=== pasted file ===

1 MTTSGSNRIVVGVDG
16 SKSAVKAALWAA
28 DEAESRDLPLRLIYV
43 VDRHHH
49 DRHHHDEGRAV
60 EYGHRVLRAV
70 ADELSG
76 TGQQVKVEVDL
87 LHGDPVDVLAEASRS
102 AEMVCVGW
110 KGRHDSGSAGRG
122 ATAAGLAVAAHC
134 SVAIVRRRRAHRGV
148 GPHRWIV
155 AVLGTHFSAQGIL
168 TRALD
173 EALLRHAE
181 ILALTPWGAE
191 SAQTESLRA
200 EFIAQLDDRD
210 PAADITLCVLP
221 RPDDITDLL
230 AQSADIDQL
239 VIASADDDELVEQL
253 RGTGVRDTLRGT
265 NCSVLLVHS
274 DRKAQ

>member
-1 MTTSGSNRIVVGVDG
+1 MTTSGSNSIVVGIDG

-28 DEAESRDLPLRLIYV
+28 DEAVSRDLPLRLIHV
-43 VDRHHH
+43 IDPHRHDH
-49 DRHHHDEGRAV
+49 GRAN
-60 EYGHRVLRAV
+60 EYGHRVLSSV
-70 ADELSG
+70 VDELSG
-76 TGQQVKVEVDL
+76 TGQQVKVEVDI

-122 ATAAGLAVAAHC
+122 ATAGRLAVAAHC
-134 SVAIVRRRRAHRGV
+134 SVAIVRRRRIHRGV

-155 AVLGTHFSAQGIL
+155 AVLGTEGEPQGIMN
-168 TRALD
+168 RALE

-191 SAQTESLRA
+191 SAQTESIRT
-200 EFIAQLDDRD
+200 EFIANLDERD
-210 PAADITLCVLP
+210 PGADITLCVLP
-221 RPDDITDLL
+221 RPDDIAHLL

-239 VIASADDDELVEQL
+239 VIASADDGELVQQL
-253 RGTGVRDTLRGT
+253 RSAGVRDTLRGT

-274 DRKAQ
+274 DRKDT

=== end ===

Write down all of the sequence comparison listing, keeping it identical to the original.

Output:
1 MTTSGSNRIVVGVDG
16 SKSAVKAALWAA
28 DEAESRDLPLRLIYV
43 VDRHHH
49 DRHHHDEGRAV
60 EYGHRVLRAV
70 ADELSG
76 TGQQVKVEVDL
87 LHGDPVDVLAEASRS
102 AEMVCVGW
110 KGRHDSGSAGRG
122 ATAAGLAVAAHC
134 SVAIVRRRRAHRGV
148 GPHRWIV
155 AVLGTHFSAQGIL
168 TRALD
173 EALLRHAE
181 ILALTPWGAE
191 SAQTESLRA
200 EFIAQLDDRD
210 PAADITLCVLP
221 RPDDITDLL
230 AQSADIDQL
239 VIASADDDELVEQL
253 RGTGVRDTLRGT
265 NCSVLLVHS
274 DRKAQ

>member
-1 MTTSGSNRIVVGVDG
+1 MTTSGSNSIVVGIDG

-28 DEAESRDLPLRLIYV
+28 DEAVSRDLPLRLIHV
-43 VDRHHH
+43 IDPHRHDH
-49 DRHHHDEGRAV
+49 GRAN
-60 EYGHRVLRAV
+60 EYGHRVLSSV
-70 ADELSG
+70 VDELSG
-76 TGQQVKVEVDL
+76 TGQQVKVEVDI

-122 ATAAGLAVAAHC
+122 ATAGRLAVAAHC
-134 SVAIVRRRRAHRGV
+134 SVAIVRRRRIHRGV

-155 AVLGTHFSAQGIL
+155 AVLGTEGEPQGIMN
-168 TRALD
+168 RALE

-191 SAQTESLRA
+191 SAQTESIRT
-200 EFIAQLDDRD
+200 EFIANLDERD
-210 PAADITLCVLP
+210 PGADITLCVLP
-221 RPDDITDLL
+221 RPDDIAHLL

-239 VIASADDDELVEQL
+239 VIASADDGELVQQL
-253 RGTGVRDTLRGT
+253 RSAGVRDTLRGT

-274 DRKAQ
+274 DRKDT